The best explanation of the phenomenon of Christianity is also the simplest explanation: the Resurrection actually happened. There is no denying that this conclusion may sound far-fetched at first since people do not come back from the dead, but it is precisely the occurrence of such a unique historical event that best explains how so many people, so quickly after the shameful execution of a Jewish rabbi as a criminal and a blasphemer, could so willingly lay down their lives in order to make sure that the news spread as far as they could take it.

Many try and cast doubt on the Resurrection because of its implications. If Jesus was just a man, then his philosophy and teachings hold no more weight than anybody else’s. But if He was God incarnate? That’s another story.

Scoffers at the resurrection are nothing new. They’ve been around since the beginning. Luke records a sermon made by the Apostle Paul in the book of Acts. Acts 17:30-32 says this: In the past God overlooked such ignorance, but now he commands all people everywhere to repent. For he has set a day when he will judge the world with justice by the man he has appointed. He has given proof of this to all men by raising him from the dead." When they heard about the resurrection of the dead, some of them sneered, but others said, "We want to hear you again on this subject."

Scripture tells us that God has given humans proof that Jesus speaks for God by raising Him from the dead. But the message of coming judgment and the need for all men everywhere to repent and turn to God for salvation is not a popular one. And like those who heard the Apostle Paul preach, people today still scoff at the Resurrection.

Others, like John Dominic Crossan and Marcus Borg simply relegate the Resurrection to a matter of faith. They say it doesn’t matter if it was an historical event or not. But that’s not what Scripture says. Scripture doesn’t relegate the Resurrection to a matter of faith. On the contrary, it uses it as proof of our faith.

I can stand before the entire world and say that I fully trust everything that Jesus and the Bible say about faith, morals, and how to live my life - even when it doesn’t make sense to me - because I can trust Jesus, because He is the only Man to come back from the grave.

I can trust the Bible, because Jesus said Scripture cannot be broken, and He proved that His word is true through the Resurrection.

I can believe that Jesus is the sole means of salvation, and that whosoever trusts in Him will never be forsaken, but will have everlasting life because Jesus said so, and He proved that His word is trustworthy by coming back from the dead.

How about you? Do you see it? The Resurrection is not an article of faith, but the foundation of our faith. If Jesus died and stayed dead, he was just another guy with a philosophy, and as Paul said in 1 Corinthians 15:17-19: And if Christ has not been raised, your faith is futile; you are still in your sins. Then those also who have fallen asleep in Christ are lost. If only for this life we have hope in Christ, we are to be pitied more than all men.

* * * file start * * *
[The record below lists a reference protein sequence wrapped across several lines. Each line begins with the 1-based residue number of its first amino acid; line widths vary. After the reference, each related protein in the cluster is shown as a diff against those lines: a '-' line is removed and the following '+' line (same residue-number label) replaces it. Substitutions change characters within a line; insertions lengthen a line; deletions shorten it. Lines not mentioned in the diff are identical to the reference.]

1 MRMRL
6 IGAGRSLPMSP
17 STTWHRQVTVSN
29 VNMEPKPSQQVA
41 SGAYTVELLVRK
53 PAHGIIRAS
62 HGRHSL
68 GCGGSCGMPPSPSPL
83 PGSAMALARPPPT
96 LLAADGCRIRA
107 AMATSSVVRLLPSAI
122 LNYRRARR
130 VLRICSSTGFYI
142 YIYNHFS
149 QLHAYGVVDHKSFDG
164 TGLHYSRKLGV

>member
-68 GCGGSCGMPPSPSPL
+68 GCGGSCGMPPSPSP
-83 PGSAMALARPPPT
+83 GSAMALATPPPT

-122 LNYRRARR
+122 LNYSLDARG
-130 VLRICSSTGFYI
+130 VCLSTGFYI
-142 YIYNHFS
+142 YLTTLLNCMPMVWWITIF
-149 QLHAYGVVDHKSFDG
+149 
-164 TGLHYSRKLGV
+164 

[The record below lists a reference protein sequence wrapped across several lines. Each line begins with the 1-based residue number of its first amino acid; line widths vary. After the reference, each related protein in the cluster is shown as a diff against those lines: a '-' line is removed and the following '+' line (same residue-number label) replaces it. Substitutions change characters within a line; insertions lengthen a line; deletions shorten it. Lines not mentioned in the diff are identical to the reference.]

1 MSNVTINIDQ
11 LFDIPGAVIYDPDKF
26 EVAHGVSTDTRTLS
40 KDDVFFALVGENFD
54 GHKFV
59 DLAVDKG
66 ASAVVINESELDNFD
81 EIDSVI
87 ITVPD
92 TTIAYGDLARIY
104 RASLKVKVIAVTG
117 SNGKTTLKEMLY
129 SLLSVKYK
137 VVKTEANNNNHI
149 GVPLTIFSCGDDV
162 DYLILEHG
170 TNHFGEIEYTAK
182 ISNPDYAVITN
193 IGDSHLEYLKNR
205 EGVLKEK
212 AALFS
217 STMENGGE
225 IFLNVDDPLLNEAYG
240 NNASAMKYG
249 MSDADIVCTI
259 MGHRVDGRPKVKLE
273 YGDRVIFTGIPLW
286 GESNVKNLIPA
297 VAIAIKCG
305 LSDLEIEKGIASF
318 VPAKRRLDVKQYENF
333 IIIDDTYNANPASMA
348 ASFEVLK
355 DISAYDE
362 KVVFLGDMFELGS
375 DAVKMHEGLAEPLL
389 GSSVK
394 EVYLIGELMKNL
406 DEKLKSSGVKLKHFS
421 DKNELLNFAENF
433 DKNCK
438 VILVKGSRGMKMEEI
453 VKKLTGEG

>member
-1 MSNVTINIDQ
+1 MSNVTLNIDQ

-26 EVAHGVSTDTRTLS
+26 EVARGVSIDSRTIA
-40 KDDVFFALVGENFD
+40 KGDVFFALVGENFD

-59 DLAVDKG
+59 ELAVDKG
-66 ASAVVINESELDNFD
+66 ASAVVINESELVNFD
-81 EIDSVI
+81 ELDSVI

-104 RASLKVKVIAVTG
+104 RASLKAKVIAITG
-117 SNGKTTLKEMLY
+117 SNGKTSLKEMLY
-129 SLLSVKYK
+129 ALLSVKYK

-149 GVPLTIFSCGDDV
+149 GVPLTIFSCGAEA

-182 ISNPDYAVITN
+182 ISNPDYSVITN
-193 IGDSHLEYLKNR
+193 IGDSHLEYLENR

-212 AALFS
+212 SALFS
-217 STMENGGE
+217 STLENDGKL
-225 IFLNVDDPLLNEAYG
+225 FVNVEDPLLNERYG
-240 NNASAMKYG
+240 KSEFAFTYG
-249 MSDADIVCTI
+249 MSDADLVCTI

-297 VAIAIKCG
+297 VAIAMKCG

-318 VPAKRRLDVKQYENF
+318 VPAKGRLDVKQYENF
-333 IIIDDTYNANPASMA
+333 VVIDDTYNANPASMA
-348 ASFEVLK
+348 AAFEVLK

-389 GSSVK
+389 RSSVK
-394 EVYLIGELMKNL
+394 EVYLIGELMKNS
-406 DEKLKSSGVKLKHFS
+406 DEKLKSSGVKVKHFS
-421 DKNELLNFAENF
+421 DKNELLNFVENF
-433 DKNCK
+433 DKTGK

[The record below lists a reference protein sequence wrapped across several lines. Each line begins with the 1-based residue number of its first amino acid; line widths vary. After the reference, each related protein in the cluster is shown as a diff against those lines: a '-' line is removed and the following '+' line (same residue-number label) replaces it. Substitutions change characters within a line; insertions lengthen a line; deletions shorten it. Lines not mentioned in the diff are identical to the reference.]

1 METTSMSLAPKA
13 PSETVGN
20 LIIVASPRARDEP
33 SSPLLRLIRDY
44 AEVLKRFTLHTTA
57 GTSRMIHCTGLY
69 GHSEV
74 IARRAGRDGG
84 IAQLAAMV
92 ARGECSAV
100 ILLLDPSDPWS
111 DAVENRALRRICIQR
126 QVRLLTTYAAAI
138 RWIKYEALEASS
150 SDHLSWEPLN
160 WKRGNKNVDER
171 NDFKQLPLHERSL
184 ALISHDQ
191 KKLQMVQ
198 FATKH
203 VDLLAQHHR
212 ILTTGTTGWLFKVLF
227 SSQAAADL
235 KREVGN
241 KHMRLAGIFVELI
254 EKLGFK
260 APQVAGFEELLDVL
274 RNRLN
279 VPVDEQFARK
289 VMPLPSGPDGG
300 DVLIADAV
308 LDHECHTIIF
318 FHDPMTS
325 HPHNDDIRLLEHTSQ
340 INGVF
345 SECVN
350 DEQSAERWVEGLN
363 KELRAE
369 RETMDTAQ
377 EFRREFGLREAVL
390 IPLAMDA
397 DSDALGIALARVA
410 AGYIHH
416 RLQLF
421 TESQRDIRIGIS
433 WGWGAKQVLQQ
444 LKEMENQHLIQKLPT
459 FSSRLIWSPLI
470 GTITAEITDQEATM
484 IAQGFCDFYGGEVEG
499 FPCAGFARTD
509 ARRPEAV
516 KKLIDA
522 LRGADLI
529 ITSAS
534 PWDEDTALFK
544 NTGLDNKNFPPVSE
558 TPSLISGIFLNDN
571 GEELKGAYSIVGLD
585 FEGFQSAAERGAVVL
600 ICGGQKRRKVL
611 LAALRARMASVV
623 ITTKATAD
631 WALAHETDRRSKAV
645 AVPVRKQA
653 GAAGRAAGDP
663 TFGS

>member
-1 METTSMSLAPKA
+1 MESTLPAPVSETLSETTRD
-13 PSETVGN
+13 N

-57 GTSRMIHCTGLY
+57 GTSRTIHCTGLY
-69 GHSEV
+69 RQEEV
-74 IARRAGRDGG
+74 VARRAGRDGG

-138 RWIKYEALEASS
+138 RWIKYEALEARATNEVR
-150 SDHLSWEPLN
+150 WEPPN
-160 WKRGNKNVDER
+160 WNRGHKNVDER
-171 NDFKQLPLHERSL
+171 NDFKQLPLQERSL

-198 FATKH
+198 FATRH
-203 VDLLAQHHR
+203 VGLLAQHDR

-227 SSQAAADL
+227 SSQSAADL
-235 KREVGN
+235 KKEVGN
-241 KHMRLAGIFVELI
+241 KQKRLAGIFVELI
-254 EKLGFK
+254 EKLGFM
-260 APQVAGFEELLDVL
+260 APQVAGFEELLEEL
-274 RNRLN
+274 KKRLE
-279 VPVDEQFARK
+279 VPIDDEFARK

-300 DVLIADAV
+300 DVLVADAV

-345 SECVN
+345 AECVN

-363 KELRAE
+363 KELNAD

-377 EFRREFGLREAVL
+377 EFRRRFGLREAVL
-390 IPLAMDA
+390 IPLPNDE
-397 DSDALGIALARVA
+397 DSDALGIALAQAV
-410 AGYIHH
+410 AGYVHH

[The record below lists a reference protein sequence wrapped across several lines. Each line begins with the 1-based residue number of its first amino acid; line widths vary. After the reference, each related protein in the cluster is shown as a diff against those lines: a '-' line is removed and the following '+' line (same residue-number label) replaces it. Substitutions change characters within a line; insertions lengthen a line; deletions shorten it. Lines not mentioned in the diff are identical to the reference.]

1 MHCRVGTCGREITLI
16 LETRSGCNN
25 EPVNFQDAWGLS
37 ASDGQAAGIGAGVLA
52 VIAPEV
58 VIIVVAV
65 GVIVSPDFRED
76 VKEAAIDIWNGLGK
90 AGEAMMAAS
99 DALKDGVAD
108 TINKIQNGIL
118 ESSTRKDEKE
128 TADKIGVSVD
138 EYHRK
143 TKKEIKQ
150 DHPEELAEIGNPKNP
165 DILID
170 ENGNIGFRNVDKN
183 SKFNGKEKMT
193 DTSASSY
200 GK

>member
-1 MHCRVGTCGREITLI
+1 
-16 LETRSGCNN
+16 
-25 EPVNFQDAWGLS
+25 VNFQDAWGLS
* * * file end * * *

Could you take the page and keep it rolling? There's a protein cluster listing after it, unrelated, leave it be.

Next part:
Instead, we praise God because Christ has been raised. Instead, we praise God because His word is true. Instead we praise God because even when we didn’t deserve it, God sent His Son to take the penalty for our sins, our violations of His commandments, in order to bestow upon us His overwhelming and wonderful grace, and the promise of eternal life with Him. Hallelujah.

Friends, Christianity is not a religion of blind faith, but of sure faith in the One who demonstrated His divinity by triumphing over the grave. It was this same Jesus of Nazareth when asked, “What shall we do to do the works of God?” who answered and said to them, “This is the work of God, that you believe in Him whom He has sent.” (John 6:28-29)

What do you believe about Jesus? Do you believe against reason that He is nothing more than a myth? Do you believe that He was a smart guy with a decent philosophy that was elevated to divine status after his death, even though such beliefs arose instantaneously by historical standards? Or do you believe that He was the Savior, come down to earth, in order to reconcile sinners with God? The Bible promises that no impure person will enter heaven. That means that one lie, one impure thought, one careless cuss word is enough to disqualify you from entrance to heaven. But the Bible also says that Jesus will wash away every sin for those who recognize their need of a Savior, and who trust in Him alone for their salvation. So what about you? What are you trusting in?